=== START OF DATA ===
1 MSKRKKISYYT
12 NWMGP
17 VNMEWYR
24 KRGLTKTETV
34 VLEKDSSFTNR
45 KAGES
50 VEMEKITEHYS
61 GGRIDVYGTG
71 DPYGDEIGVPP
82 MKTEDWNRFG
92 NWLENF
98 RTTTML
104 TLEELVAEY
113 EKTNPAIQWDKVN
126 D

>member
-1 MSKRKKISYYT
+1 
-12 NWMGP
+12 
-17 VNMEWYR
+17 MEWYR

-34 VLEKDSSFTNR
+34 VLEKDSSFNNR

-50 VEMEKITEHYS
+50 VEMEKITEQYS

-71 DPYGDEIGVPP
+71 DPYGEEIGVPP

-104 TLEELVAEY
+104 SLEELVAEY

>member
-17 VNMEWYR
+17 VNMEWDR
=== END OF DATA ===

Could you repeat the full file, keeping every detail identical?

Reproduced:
1 MSKRKKISYYT
12 NWMGP
17 VNMEWYR
24 KRGLTKTETV
34 VLEKDSSFTNR
45 KAGES
50 VEMEKITEHYS
61 GGRIDVYGTG
71 DPYGDEIGVPP
82 MKTEDWNRFG
92 NWLENF
98 RTTTML
104 TLEELVAEY
113 EKTNPAIQWDKVN
126 D

>member
-1 MSKRKKISYYT
+1 
-12 NWMGP
+12 
-17 VNMEWYR
+17 MEWYR

-34 VLEKDSSFTNR
+34 VLEKDSSFNNR

-50 VEMEKITEHYS
+50 VEMEKITEQYS

-71 DPYGDEIGVPP
+71 DPYGEEIGVPP

-104 TLEELVAEY
+104 SLEELVAEY

>member
-17 VNMEWYR
+17 VNMEWDR